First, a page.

This Women’s History Month, EMCC is celebrating one hundred years since American women gained full voting rights.
We celebrate how women make their voices heard every day, from standing up for equality and social justice to exploring new frontiers across all disciplines, from space exploration to fiction and politics to mathematics.
Celebrate Women’s History Month with EMCC this March, and celebrate the women who are making a difference in your life.
Virginia Hall was one the most feared allied spies of World War II?
Virginia Hall, who had a prosthetic leg, became the most feared allied spy in WWII. She named her prosthetic Cuthbert and was dubbed the Limping Lady. She eluded Nazi capture and aided in the victory on D-Day. Virginia Hall is one of the most important American spies most people have never heard of and the most highly decorated female civilian during WWII. Her story is on display at the CIA Museum inside the spy agency headquarters in Langley, Va.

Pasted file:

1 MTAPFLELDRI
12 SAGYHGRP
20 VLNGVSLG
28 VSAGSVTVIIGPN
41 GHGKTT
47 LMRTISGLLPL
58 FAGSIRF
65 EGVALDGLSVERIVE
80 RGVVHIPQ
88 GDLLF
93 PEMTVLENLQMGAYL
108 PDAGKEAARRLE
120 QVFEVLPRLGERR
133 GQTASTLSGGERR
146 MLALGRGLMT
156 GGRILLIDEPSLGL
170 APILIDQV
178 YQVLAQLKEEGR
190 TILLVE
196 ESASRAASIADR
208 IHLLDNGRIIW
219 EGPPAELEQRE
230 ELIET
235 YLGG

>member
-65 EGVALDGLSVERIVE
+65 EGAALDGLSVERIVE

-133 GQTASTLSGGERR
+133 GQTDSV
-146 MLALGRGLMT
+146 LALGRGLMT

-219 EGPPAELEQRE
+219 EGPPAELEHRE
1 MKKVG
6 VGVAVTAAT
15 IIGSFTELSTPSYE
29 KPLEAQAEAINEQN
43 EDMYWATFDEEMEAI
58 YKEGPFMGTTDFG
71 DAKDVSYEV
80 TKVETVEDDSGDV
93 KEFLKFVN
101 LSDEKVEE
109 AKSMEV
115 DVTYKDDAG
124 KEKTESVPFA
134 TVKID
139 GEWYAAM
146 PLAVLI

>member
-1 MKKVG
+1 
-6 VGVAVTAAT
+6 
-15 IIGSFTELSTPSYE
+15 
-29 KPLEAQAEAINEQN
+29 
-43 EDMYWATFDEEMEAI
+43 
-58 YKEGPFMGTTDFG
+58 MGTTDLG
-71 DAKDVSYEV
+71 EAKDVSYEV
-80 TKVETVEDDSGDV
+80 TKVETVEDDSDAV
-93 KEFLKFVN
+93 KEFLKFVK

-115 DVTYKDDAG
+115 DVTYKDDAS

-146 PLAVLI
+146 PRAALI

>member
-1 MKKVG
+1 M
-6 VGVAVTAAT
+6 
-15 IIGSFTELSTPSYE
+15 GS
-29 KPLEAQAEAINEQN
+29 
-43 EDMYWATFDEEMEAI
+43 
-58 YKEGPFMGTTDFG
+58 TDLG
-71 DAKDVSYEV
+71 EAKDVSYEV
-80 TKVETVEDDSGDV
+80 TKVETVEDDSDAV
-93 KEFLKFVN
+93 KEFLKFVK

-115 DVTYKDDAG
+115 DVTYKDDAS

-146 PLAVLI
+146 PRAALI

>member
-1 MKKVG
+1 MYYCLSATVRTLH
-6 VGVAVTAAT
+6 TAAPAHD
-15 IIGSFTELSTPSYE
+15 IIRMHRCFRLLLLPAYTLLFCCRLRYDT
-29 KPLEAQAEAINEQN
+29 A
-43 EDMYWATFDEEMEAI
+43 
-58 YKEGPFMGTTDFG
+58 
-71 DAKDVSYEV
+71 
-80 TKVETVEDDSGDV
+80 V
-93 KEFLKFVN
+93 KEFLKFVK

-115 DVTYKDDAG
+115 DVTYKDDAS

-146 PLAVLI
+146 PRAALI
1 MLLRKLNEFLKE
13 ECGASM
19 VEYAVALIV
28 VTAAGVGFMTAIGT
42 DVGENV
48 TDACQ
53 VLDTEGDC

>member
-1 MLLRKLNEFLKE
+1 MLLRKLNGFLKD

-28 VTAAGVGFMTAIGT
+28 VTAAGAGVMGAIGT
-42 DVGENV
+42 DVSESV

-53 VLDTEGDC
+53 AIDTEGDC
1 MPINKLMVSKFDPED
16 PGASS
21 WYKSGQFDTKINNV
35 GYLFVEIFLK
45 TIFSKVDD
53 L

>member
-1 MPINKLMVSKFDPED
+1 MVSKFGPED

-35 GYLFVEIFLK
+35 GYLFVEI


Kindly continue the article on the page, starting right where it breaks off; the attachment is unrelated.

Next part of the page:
“What you do makes a difference, and you have to decide what kind of difference you want to make.”
Shirley Chisholm was the first Black woman to hold a seat in Congress and worked as a census taker in the 1970 general census. In 1972, she became the first woman and African American to seek the nomination for President of the United States.
As a senator, Chisholm introduced more than 50 pieces of legislation and championed racial and gender equality, the plight of the poor, and ending the Vietnam War.
Chisholm once said, “Tremendous amounts of talent are lost to our society just because that talent wears a skirt."
Women make up 51% of the American population, but only 23.7% of the United States Congress are women.